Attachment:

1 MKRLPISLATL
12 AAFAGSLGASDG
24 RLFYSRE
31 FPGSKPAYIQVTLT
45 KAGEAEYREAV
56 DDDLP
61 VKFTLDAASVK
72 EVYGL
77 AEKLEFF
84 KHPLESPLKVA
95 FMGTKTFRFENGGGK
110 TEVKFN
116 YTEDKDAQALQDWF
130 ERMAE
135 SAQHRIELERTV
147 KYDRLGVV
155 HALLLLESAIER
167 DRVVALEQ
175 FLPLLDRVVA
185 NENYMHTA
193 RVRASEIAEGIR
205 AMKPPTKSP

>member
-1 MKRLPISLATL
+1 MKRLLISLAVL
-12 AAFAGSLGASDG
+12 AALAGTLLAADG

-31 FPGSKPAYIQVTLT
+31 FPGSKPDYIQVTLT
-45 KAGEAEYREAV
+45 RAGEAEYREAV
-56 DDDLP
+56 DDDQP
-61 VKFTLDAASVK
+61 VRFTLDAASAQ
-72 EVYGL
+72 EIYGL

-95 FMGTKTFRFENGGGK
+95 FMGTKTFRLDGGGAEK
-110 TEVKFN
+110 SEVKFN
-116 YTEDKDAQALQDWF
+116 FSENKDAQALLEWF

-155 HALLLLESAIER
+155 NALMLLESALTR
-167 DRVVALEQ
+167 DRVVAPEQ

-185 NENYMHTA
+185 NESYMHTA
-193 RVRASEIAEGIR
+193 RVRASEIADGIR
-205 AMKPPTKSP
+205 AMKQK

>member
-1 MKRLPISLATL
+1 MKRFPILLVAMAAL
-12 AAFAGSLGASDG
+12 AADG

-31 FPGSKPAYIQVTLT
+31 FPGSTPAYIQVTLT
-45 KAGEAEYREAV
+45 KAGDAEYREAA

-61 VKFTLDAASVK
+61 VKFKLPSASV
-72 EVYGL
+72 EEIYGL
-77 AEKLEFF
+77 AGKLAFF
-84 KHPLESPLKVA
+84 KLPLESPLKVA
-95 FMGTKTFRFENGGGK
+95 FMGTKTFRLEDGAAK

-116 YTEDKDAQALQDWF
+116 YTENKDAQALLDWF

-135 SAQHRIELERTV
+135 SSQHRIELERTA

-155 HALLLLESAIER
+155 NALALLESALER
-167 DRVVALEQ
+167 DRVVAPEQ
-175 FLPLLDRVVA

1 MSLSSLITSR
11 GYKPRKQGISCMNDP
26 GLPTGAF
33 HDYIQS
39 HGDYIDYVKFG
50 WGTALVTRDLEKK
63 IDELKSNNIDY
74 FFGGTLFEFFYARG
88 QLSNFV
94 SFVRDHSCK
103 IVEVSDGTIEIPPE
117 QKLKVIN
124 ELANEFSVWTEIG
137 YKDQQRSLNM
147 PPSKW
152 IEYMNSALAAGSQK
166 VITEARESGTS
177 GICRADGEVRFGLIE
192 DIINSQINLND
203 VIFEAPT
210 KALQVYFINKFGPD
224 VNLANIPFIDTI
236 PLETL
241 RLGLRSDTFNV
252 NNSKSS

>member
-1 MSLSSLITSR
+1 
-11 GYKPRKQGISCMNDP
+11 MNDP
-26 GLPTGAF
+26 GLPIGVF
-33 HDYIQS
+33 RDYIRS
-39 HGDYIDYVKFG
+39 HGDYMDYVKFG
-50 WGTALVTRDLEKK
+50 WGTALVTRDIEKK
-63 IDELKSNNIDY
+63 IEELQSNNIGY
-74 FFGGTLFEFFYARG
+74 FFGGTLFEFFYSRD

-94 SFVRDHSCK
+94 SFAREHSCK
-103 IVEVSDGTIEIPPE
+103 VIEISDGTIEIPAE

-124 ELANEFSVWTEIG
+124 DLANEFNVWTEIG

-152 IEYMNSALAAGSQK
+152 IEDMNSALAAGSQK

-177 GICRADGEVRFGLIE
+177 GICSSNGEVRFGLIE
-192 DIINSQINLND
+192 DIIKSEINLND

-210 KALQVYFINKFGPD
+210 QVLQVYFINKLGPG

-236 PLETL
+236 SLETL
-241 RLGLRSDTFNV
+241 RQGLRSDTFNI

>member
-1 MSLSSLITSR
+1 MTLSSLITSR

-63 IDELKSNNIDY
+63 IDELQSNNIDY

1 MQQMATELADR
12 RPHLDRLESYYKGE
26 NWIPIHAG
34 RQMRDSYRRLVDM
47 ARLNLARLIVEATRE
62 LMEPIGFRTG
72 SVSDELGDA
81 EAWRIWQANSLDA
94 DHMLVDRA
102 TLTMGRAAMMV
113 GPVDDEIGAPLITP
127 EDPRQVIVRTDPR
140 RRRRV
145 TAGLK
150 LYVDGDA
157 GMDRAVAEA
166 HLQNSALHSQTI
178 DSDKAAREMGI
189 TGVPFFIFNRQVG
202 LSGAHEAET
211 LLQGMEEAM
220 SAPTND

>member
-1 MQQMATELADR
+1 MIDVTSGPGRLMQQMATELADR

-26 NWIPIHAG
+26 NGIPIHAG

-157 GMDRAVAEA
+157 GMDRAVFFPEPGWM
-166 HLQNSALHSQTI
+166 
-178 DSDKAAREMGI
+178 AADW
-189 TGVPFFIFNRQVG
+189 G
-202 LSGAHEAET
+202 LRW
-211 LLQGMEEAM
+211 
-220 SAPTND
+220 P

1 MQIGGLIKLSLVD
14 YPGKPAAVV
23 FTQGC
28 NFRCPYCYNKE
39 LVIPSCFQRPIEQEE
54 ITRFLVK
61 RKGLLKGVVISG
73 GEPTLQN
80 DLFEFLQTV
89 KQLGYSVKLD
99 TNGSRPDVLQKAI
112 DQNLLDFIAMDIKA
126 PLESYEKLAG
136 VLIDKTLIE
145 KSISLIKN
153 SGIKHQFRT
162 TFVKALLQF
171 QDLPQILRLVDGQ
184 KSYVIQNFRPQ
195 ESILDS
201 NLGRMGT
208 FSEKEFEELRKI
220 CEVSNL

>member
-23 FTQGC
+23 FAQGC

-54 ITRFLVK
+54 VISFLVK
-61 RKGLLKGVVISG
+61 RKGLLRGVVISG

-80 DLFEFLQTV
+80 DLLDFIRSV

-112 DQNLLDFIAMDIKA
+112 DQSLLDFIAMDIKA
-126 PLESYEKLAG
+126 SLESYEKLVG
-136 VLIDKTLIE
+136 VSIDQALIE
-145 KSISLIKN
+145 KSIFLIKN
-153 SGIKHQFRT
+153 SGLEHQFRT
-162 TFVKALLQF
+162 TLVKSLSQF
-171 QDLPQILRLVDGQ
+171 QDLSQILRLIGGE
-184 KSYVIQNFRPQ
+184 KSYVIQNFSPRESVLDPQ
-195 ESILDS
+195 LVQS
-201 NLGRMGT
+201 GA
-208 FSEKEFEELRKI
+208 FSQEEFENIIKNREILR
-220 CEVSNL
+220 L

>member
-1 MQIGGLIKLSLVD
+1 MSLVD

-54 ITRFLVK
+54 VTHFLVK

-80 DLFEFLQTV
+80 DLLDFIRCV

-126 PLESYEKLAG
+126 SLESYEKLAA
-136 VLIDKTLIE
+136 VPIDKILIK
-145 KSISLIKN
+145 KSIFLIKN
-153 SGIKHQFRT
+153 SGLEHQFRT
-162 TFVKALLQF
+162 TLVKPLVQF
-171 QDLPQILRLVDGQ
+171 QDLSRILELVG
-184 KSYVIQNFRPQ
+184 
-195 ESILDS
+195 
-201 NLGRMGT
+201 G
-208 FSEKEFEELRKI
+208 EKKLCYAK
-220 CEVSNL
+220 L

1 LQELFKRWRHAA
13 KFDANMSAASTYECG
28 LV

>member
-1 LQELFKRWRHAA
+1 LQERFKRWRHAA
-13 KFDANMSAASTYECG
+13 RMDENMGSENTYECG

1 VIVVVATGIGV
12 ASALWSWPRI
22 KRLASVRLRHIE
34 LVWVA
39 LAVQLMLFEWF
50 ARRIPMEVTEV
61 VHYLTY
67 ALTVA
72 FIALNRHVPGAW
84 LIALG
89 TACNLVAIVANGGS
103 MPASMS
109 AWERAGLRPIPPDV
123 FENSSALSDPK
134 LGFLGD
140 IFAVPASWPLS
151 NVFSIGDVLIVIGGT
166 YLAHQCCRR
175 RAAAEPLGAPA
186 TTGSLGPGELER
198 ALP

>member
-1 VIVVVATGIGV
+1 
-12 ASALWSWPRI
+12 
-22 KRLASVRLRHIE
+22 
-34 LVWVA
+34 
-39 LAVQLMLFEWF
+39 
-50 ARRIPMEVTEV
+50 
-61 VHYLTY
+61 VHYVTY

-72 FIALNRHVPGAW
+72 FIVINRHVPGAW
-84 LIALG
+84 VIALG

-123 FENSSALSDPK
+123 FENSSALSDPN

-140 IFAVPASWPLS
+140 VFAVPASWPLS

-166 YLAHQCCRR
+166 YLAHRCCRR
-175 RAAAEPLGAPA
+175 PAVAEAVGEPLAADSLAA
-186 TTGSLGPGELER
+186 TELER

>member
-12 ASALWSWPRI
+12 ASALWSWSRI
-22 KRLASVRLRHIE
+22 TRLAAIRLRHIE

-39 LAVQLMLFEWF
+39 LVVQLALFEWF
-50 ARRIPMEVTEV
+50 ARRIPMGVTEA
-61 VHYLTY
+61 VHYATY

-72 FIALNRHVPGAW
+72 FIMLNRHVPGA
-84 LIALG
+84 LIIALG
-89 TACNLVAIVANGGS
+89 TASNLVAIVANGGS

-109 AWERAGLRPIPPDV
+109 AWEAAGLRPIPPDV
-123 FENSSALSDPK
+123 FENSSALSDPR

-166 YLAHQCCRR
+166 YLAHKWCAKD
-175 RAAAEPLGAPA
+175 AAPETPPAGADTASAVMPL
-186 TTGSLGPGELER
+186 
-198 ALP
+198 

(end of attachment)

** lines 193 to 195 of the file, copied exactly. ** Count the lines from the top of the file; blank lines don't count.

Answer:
54 ITRFLVK
61 RKGLLKGVVISG
73 GEPTLQN